Analysis of strands of information coming out of southern Iraq puts a different and sinister complexion on the events leading to the murder of four British service personnel on the Shatt al-Arab waterway last month. It suggests that the Iraqi police may have been complicit in the incident, and that the British authorities knew that personnel using the waterway were at risk – and failed to take any action.
The first strand comes a disturbing report published by the Belfast Telegraph, telling us how the Iraqi police were probably directly involved in the murder of a British sergeant. He was one of the many servicemen killed by a roadside bomb last year, while riding in a Snatch Land Rover.
The soldier was John Jones, 31, of the 1st Battalion The Royal Regiment of Fusiliers. Just weeks into his second tour of Iraq, he was killed by a roadside bomb as he commanded a routine patrol in Basra. Four other soldiers were injured. Just a week after the anniversary of his death, Jones's parents received a report from the Army that appeared to suggest his killer or killers may have been among the same Iraqi security forces the British have been training.
Describing the moment of Sgt Jones's death on 20 November 2005 as his patrol was heading back to the Shatt al-Arab Hotel, it read: "It was observed at this point that there were a number of unknown Iraqi males wearing Iraqi Police Service and military uniforms and that they were observing the scene from the Port Authority area. An Iraqi Police Service car was seen to turn around and head away from the scene, back the way it had come."
The conclusion from this and other evidence was that the police had been responsible for the bombing and, furthermore, Sgt Jones appears to have been just one of several British soldiers murdered by Iraqi police.
What was perhaps most damning about the murder of Sgt Jones is that the evidence was passed to the Iraqi police as a matter in their jurisdiction, but no action was taken. Undoubtedly though, the incident was one of the many that has created an atmosphere of distrust between the British Army and the Iraqi police.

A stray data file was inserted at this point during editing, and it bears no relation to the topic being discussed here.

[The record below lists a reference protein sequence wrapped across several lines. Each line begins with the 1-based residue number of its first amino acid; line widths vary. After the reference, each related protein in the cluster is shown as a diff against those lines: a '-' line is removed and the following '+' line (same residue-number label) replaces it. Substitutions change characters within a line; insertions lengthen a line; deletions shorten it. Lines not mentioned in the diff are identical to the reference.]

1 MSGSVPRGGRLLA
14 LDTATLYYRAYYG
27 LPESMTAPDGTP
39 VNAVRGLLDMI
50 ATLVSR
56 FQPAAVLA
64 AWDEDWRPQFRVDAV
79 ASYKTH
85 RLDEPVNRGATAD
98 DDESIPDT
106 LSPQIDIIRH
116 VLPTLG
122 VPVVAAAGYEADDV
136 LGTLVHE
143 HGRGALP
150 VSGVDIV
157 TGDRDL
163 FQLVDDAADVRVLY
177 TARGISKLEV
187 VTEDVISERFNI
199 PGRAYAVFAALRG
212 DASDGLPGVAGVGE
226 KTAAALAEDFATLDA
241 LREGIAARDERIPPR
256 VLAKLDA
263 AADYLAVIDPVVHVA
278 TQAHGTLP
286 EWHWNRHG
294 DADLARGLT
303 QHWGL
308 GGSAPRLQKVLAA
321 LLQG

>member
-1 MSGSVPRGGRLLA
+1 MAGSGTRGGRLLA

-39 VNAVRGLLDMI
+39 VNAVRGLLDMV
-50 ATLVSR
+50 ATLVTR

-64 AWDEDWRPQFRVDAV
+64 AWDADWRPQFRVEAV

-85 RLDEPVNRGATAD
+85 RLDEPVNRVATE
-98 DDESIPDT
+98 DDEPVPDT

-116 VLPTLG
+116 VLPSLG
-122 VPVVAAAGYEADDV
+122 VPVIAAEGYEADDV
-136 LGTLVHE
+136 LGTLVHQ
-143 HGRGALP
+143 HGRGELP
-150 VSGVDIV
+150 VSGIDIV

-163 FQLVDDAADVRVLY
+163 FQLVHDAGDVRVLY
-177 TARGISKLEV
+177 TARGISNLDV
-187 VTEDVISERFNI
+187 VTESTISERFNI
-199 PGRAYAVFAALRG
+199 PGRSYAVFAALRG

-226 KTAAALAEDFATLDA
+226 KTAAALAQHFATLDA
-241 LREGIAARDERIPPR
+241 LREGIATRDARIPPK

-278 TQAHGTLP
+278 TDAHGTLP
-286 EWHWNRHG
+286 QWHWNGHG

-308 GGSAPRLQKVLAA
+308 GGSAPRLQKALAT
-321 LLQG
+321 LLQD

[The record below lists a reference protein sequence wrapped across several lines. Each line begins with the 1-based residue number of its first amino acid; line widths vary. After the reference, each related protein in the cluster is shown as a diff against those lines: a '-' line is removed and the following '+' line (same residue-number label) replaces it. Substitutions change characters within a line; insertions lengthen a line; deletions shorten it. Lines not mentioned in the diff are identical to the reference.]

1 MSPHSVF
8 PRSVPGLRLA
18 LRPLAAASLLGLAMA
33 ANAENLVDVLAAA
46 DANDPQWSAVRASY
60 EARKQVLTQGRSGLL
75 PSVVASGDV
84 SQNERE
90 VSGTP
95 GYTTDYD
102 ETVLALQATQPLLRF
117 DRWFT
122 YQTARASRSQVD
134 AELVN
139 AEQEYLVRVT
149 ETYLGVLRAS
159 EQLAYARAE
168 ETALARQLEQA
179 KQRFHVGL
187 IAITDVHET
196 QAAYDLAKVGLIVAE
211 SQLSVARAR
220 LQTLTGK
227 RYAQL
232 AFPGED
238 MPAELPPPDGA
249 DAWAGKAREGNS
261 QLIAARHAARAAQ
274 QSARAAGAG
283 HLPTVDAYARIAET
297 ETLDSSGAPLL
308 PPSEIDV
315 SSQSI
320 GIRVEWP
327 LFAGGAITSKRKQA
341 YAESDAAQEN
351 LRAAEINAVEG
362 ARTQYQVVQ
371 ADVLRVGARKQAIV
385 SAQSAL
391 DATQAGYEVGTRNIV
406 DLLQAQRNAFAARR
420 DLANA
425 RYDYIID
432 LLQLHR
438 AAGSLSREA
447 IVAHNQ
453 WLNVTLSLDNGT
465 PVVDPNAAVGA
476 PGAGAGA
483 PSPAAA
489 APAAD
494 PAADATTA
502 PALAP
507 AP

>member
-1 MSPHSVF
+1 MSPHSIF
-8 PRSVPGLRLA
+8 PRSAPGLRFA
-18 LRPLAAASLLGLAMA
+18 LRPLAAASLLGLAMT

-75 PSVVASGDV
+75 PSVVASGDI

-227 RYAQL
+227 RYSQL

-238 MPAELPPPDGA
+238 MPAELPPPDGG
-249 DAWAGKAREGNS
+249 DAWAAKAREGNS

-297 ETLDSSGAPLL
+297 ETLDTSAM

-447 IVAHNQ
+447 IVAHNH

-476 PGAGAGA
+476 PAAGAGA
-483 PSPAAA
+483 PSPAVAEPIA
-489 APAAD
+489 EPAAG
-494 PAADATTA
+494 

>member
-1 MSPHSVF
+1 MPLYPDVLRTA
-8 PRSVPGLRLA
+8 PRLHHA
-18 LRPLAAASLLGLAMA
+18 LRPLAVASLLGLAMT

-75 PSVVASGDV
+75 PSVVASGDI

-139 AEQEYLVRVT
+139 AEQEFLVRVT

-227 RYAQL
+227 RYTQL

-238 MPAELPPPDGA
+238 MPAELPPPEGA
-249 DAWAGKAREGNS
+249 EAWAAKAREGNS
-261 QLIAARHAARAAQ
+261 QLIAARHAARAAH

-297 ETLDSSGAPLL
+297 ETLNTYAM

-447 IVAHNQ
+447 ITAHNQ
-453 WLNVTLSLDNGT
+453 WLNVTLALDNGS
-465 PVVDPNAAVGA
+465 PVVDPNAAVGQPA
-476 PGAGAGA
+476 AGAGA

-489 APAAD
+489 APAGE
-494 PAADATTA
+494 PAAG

This can only have been reinforced by a report on 23 October of four Iraqi policemen having been found with a roadside bomb in their patrol car. They were arrested by British troops and handed over to the civil authority, but later released without action.
But, if that tends to affirm that Iraqi police are responsible for insurgent attacks, we also have diverse reports, one cited here which suggests that half or more of Basra police might belong to the local militias and only a quarter could be trusted.
Next, from this month's edition of Soldier magazine that, in an event apparently prior to the November bomb incident, soldiers "patrolling" the Shatt al Arab waterway came under fire from a bridge. Up to six gunmen opened fire on a four boat convoy, led by Sgt Kev Cameron, and a ferocious gun battle ensured. Soldiers reckoned to have shot at least one of their attackers dead.
Crucially, though, there was speculation at the time that the terrorists may have been trying to plant a bomb and the intervention of the boats managed to disturb them while they were in the process of so doing.